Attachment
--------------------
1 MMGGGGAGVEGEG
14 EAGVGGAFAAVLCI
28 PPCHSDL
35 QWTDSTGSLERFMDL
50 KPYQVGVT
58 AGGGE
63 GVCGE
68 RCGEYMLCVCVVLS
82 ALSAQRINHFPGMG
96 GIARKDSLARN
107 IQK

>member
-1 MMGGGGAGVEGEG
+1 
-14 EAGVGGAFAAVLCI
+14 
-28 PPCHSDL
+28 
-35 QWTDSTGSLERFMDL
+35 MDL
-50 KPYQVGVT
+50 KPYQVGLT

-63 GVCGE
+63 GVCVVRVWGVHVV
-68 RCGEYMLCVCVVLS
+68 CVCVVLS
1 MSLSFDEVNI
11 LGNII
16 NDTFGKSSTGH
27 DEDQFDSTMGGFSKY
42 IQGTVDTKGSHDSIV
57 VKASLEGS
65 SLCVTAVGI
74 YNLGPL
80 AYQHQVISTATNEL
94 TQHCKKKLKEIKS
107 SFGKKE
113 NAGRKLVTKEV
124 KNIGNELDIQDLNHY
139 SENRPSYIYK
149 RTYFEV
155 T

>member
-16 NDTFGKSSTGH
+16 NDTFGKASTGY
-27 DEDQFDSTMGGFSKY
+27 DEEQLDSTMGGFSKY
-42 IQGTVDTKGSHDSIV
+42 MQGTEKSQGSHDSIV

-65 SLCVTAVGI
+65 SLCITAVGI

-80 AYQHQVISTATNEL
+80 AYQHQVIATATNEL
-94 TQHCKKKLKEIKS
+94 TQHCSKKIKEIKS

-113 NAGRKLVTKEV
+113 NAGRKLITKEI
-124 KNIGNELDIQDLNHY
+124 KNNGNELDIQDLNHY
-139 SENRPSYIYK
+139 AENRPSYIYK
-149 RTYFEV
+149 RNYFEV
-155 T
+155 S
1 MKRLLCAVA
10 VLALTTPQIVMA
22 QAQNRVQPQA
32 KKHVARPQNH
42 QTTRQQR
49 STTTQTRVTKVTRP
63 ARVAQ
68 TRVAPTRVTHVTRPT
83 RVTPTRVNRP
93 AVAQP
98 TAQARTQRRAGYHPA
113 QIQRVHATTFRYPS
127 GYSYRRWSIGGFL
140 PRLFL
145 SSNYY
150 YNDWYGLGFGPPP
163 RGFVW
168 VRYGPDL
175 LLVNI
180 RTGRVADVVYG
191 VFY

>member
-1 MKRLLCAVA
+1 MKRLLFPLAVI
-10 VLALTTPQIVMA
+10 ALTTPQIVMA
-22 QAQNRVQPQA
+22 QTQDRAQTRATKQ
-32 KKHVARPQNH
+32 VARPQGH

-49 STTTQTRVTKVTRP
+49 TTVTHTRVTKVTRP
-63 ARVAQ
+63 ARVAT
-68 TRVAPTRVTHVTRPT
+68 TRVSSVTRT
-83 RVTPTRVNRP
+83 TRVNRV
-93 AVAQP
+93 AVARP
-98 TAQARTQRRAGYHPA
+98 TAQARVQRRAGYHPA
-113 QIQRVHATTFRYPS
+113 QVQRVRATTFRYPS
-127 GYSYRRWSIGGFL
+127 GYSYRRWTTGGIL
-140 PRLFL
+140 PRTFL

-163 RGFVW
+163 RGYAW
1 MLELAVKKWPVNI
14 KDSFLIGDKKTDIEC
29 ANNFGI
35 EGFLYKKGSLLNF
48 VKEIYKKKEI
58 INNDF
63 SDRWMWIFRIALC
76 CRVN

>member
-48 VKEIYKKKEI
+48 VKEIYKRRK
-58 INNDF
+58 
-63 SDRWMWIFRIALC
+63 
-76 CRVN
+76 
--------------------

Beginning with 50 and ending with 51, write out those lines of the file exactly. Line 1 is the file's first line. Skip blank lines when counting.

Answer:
-65 SLCVTAVGI
+65 SLCITAVGI